Photo: FLLewis/A Writer’s Groove — Burbank City Hall at East Olive Avenue and North Third Street.
Last Tuesday night’s Burbank City Council meeting was like a marathon, it went on and on, but for a good reason. The city council had a busy agenda filled with issues and concerns on December 8 and that packed the chamber at city hall. The controversy over declawing domestic cats brought out the largest crowd and got the city council bombarded with over 100 e-mails.
During a public hearing on a proposed city ban on the practice, speaker after speaker argued against declawing calling it cruel, even “inhumane,” and claimed it is primarily being done for the convenience of pet owners. They suggested such simple alternatives as clipping a cat’s nails and providing a scratching post for the feline in order to protect furniture.
A small group of opponents of the ban spoke out as well. Some of them cited pet owners with health issues like “compromised immune systems” as a good reason for declawing. Still others defended declawing as medically safe, if done properly, and a choice that should be left up to the pet owner and a veterinarian.
Burbank Police Captain Janice Lowers, who supervises the Burbank Animal Shelter, came out in support of the ban. Captain Lowers said the shelter has seen a number of declawed cats with health and behavior problems. After some debate, the city council voted 4-to-1 in favor of banning the declawing of cats only. The lone “no vote” came from Mayor Gary Bric.
Two female Cal State Northridge students sitting next to me were taking diligent notes. One of the journalism students was baffled by Bric’s vote against the ban and asked me about it. Earlier, Bric had stated he couldn’t vote for the ban if it included all animals. Well, Council Member Anja Reinke changed her motion to only cover cats and Bric still voted “no.” I thought that was odd and I couldn’t explain it to the confused student. The way I see it, if you’re going to have a declawing ban it should cover all animals, not just cats. The emergency ordinance takes effect immediately, beating a December 31 deadline for enacting declawing bans. Burbank is now the eighth city in the state to outlaw declawing of cats.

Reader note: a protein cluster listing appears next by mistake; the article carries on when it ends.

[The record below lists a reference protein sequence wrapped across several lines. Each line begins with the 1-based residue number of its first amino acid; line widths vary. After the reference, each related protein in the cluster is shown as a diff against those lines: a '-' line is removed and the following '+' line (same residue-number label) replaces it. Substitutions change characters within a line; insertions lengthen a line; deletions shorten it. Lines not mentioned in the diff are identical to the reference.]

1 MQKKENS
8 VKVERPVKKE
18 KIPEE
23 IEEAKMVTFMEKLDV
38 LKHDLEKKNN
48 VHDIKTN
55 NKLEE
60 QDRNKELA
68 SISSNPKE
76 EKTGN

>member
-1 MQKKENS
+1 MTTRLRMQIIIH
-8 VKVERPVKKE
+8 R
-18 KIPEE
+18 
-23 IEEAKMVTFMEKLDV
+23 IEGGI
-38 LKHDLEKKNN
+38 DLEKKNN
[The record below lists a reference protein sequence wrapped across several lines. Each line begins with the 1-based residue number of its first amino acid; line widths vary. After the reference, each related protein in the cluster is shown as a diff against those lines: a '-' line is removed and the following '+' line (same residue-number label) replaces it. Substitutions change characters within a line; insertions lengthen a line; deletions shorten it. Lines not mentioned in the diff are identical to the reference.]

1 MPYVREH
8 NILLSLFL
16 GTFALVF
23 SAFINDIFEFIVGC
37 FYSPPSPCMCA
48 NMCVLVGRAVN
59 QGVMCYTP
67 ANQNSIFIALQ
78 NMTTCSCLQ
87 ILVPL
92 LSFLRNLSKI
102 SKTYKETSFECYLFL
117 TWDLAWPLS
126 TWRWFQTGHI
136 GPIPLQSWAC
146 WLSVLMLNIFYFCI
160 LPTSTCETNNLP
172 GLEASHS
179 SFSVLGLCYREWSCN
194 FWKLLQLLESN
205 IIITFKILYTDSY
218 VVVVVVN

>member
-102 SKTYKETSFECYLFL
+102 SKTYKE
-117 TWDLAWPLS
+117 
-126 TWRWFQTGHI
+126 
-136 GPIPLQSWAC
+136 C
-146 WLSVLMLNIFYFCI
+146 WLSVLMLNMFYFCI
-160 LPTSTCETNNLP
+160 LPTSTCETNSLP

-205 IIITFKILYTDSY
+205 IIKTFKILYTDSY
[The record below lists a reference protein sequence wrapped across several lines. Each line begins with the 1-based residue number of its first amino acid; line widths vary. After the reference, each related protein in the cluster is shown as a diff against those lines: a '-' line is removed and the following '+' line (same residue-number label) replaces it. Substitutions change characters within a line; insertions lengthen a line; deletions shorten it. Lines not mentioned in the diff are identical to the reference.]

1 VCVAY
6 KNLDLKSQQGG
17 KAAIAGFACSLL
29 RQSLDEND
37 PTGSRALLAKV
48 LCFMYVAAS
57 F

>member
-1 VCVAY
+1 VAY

Public comments and the rest of the agenda items followed, so the city council meeting did not wrap until well after midnight. While the rest of us headed for home, the council members went into closed session to deal with more city business.
In retrospect, this was a good council meeting because the council members stayed focused on the issues, this time around, and did not get into petty squabbles. This is something the Burbank Police Commission should try to emulate. At the December 2 meeting, the police commission proceedings were hampered by constant bickering on the panel. There is a huge divide growing between the renegade commissioner, James Etter, and the rest of the panel. How can the police commissioners step up and help solve some of the serious problems in the Burbank Police Department when they can’t seem to stop fighting among themselves? I was very disappointed. I had high hopes for this police commission.